Ghosts, Phantoms and Apparitions
By Sandy Shaw
The Birdcage Theater, Tombstone, Arizona.
My daughter stood at the doorway just inside the theater and the color drained from her face. "What's the matter, Anna? You look like you've seen a ghost!"
"I only wish you were wrong, Mom," she replied. I had never seen her so distraught as she begged for us to leave.
"You can't be serious, Anna! I just paid full admission for the both of us to come in here, and this was something we both wanted to visit! Look at all this great stuff! Just think.... Doc was here, Wyatt..."
"Mom, I want to go. Now!" Her face spoke of something otherworldly of which only she was aware. It took quite a bit of coercing to convince her it was just her imagination playing tricks and to just forget about it and enjoy the museum. But my efforts only took hold for a minute or two.
As she gazed up into the box seats where ladies had once entertained their paying customers, a look came over Anna's face I had never seen. In a flash, she fled the Birdcage without hesitation and didn't look back.
I followed quickly to catch up, letting the door slam shut behind me and echo into the silent cavern where history seemed caught in a loop. "What the heck is going on?" I demanded to know.
"We were not alone in there, Mom."
"The caretaker told me we were the first visitors this morning. But even so, it's a museum, dear. There are going to be other people arriving."
"No. Not people, Mom. Ghosts."
"Yes, Mom.... ghosts." The look on her face told me she was dead serious. My daughter had seen something she couldn't explain and felt the presence of the ghosts that haunt the Birdcage. Only after doing some research did I find out that Anna was not the first to become aware of such entities in what was, in its day, one of the wildest places in the west, with its saloon, casino, dance hall, prostitutes and theater.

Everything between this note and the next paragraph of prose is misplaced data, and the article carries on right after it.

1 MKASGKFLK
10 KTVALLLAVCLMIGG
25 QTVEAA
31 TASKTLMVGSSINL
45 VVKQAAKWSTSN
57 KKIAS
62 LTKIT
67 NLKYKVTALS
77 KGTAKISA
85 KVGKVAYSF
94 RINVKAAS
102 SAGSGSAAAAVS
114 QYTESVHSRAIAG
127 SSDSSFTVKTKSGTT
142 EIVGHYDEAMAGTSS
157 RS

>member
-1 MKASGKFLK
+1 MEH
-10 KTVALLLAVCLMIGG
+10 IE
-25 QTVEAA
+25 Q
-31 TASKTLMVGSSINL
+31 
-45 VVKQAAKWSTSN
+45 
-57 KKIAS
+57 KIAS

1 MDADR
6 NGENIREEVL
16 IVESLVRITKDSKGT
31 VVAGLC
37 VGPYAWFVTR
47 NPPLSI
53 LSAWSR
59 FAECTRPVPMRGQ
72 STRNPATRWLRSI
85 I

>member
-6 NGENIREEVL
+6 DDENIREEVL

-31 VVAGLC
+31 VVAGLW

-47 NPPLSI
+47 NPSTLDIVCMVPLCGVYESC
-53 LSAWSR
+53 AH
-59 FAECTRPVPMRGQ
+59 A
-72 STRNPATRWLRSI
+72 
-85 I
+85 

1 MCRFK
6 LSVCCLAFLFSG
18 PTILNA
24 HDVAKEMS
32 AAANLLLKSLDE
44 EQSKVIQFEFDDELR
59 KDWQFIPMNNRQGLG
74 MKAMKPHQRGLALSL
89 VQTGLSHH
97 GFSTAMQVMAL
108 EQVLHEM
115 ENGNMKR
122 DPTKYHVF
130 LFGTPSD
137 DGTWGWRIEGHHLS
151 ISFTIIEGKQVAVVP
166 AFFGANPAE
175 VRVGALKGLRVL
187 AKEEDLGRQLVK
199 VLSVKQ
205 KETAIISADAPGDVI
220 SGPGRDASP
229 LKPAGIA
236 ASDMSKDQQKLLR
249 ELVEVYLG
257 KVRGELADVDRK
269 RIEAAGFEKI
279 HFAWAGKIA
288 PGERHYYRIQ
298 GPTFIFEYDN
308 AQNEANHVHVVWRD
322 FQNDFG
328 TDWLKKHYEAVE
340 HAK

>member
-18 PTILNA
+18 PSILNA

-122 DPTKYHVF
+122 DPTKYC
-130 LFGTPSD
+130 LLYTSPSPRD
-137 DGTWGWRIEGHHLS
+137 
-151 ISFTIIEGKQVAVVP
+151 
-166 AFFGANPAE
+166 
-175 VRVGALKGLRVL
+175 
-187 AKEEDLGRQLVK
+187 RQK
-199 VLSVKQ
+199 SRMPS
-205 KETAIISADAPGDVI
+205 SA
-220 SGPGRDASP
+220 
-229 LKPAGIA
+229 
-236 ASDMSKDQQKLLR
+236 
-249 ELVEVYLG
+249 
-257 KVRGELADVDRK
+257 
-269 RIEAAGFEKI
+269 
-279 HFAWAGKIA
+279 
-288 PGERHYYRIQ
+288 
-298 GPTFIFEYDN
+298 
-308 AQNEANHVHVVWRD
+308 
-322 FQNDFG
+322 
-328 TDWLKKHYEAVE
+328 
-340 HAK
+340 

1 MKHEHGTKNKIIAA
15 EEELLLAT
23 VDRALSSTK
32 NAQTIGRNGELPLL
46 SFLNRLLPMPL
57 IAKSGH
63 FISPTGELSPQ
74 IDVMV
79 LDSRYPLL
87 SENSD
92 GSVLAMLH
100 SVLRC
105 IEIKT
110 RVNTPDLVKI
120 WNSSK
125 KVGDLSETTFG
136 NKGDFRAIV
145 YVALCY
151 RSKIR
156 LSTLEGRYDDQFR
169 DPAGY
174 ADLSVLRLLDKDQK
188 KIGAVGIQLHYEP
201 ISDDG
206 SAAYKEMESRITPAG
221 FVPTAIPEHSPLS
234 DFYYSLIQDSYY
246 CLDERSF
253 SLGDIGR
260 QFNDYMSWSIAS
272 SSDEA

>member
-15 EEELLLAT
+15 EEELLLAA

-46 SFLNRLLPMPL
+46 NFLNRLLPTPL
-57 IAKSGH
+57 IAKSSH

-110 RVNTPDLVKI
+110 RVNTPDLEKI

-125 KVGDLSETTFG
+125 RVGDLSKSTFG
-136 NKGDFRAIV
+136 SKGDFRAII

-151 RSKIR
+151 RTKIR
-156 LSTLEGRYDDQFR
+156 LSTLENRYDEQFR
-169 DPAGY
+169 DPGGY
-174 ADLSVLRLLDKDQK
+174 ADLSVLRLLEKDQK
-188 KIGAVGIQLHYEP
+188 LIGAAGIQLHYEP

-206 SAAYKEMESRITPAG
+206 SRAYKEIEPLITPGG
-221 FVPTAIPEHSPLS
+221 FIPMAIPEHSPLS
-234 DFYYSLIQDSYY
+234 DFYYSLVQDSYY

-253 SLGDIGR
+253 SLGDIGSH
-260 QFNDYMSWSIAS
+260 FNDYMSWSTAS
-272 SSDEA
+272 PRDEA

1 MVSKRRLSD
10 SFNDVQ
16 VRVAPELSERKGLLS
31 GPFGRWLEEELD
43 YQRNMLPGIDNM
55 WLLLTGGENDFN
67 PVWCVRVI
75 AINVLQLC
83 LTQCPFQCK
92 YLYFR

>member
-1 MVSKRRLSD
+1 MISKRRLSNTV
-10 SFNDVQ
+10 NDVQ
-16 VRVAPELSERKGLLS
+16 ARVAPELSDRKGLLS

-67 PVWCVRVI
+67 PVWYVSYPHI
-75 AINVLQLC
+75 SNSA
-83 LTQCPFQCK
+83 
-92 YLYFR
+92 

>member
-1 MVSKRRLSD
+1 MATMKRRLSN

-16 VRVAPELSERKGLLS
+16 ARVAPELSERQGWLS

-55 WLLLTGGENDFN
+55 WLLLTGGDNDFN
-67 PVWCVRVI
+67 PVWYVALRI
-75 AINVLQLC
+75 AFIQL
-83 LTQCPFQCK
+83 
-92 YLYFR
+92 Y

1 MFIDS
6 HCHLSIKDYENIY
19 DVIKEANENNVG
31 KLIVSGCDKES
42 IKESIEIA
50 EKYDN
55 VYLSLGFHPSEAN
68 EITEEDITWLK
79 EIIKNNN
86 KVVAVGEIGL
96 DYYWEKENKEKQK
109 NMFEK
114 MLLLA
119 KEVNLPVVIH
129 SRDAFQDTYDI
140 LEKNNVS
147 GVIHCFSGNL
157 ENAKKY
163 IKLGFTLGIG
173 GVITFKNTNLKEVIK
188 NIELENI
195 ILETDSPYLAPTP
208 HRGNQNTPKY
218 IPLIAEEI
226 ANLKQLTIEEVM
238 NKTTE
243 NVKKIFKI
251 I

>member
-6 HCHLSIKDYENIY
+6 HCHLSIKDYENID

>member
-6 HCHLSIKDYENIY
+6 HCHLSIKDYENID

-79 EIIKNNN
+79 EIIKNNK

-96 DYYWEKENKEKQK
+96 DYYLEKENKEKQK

The Birdcage Theater is indeed reportedly haunted. Hundreds of visitors through the years have recounted hearing people singing and talking in the box seats above the stage. There are dozens of testimonies by tourists and employees of seeing people wearing clothing from the 1800s, and there are a number of accounts of a man wearing a visor walking across the stage.
Is it no wonder the past reverberates within these walls? Sixteen gunfights, numerous deaths, and 140 bullet holes in the ceiling and walls record a reckless past. And apparently some of those who died still remain.
But while checking into the paranormal history of the Birdcage, I discovered it was not the only place in town to boast specters. For Tombstone is loaded with stories of spirits.
On a trip to southeastern Arizona, you just might want to bring your infrared film, an open mind, and plan to spend a night or two in Tombstone. Here are some of the local legends you might hope to experience for yourself... if you're lucky...
The Aztec House Antique Shop
Although there seem to be a number of different spirits drawn to the antiquities within these walls, one particular apparition of a woman in a long white dress has been seen in the street in front of the shop. This ghost has even blocked traffic!
Big Nose Kate's Saloon